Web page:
Sharing Mutual Leadership
Beware a Theology of Entitlement
A young woman who has asked for a spot on a vestry agenda comes right to the point: “I speak for those of us who don’t like the changes in the worship service.”
A discussion follows, lengthy enough for the woman to become impatient. She then tosses out the zinger that is sure to knot the stomachs of all clergy and vestries. “These people have been here a long time. They are old and some are sick. Don’t they deserve to have the kind of worship they want?”
It is a question that crosses the bounds of mere fear and resistance and longing. It is a question that falls within the embrace of a theology of entitlement.
And before a vestry can begin to address its response — which has, by the very quality of its being spoken aloud, placed the group on the horns of a familiar dilemma — two things are of critical importance:
- to examine the question itself
- and to know the role of the vestry.
Look again at the question posed to the vestry. “Don’t they deserve to have the kind of worship they want?”1 Someone(s) in this congregation is entitled to what she wants, how she wants it, and when she wants it. Maybe she’s sick, maybe she’s been here a long time, maybe she’s old, maybe she’s wealthy. Whatever the reason, someone or other is entitled to have things the way she wants.
Spiritual disabling of the community
That is the underlying assumption that challenges our vestries: in our desire to honor age, longevity, fragility, a traditional way of doing things — or even money — can be swayed by the needs and desires of a few. Spiritual disabling of the community is often the result.
When entitlement is operative for the entitled few to have their way, it requires that others be disenfranchised. When entitlement is an active force, the body of Christ is unable to function according to the precepts of Jesus. In short, entitlement is antithetical to the teachings of Jesus.
Vestries and spiritual welfare
What about the second question, the role of vestries? Picture me, a second year seminarian, attending a session at the former College of Preachers in Washington D.C., and meeting, for the first time, a seminarian from the Diocese of Iowa who, clearly (and with pride) had done his homework in the area of constitution and canons.
“In our diocese,” he told me, “the first and most significant obligation of a vestry, is to attend to the spiritual welfare of the parish.”2 Apparently it impressed me, because in the more than twenty years that have followed, I’ve not forgotten it.
How would our various vestry experiences, for lay and ordained alike, differ from current practice, if the spiritual health of the congregation were our primary obligation? And what bearing might that have on the question of entitlement?
This is worth repeating: Entitlement is antithetical to the Good News of Jesus. Period! Here’s the irony: scratch the surface theology of any congregation anywhere, and you can expect agreement with that assertion, even as the behavior gives lie to it and undermines it.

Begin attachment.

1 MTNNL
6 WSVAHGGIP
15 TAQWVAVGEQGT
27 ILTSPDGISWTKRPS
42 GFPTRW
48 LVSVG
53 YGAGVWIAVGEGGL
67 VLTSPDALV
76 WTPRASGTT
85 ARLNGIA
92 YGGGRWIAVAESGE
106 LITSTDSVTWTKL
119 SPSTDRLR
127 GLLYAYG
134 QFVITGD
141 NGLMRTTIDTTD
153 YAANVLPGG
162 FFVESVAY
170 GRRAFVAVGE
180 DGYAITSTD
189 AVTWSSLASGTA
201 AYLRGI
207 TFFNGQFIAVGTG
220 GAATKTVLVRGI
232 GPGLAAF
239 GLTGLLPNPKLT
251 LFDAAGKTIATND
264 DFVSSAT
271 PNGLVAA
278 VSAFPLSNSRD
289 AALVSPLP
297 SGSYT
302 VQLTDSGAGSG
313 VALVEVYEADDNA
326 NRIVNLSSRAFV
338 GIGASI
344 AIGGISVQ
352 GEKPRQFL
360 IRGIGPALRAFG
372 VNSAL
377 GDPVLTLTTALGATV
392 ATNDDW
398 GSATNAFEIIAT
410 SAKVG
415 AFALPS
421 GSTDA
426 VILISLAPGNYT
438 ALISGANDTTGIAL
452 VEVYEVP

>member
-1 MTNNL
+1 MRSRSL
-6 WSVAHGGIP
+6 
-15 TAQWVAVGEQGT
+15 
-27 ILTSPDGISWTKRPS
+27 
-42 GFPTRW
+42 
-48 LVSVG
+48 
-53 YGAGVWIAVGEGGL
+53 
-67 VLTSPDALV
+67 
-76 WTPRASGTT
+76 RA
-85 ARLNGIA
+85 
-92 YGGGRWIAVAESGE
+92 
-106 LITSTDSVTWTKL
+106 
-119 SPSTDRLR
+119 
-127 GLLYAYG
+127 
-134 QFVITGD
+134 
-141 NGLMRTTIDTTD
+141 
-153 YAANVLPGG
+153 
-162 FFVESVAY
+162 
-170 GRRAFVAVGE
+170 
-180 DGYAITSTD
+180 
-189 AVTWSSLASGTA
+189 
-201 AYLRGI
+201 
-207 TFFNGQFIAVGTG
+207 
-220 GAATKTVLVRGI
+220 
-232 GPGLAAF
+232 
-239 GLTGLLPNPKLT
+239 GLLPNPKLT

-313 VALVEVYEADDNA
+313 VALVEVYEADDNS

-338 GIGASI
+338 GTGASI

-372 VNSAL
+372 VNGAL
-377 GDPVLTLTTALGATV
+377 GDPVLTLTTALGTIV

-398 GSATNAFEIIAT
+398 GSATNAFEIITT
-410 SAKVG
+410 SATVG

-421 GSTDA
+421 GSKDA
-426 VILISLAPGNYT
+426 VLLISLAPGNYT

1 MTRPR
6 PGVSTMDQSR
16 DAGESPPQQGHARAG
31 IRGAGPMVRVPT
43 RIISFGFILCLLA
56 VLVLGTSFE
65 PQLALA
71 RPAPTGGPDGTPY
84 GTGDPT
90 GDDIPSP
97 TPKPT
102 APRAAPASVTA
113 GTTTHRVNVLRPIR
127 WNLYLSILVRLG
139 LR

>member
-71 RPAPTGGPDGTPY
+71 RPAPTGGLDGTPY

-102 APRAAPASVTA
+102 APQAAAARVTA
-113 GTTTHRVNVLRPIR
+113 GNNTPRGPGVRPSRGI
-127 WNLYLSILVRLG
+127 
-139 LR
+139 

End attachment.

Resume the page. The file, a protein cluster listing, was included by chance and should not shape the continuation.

So how does it happen that so many of our congregational decisions, particularly a small congregation’s decisions, are based on a theology of entitlement, where those entitled are clearly the monied, the ones with longevity, the founding matriarchs and patriarchs, usually Anglo, never the children, never the teenagers, never the educators, never the imaginative, never the newcomers? How does that happen; what does it cost? And how do our vestries collude?
Vestries collude with the best of intentions, the operative criteria being ideals such as honor and respect and a sense of the way things are supposed to be. Add to that list a desire to keep peace, held up as a potential stumbling block to a congregation’s spiritual health.
Keeping peace may be dangerous
Keeping peace can be the better face on “making nice.” And that is always dangerous to the vision and mission of a faith community.
Yet “making nice” as a vestry response to an assertion of entitlement, whether it’s about worship, a food pantry, sanctuary or use of a new building, cannot be said to serve the spiritual well-being of a congregation.
Are the role and duties of most vestries ordered and prioritized in the way of the Diocese of Iowa and those other dioceses which have caught this particular vision? No. Could they be, and ought they to be? Yes.
It would require significant re-imagining and re-visioning of vestry handbooks and the canons of the dioceses of our Church. It would require a different focus for education and formation.
But for better and worse, in this schismatic time of division and litigation and seemingly unabated turmoil, what better role could the vestries of our denomination embrace but that of the spiritual health and well-being of the congregations they serve?
The Rev. Caroline Fairless is an Episcopal priest and director of Children at Worship ~ Congregations in Bloom. She is the author of several books and educational resources. For more information: www.childrenatworship.org.
- For a clear and concise discussion of the emergent church, see The Practicing Congregation by Diana Butler Bass.
- See Iowa canon 25, Duty of the Vestry, Section 1 and Section 2, and note that the expected duties regarding legal and fiduciary duties are not named until Section 6.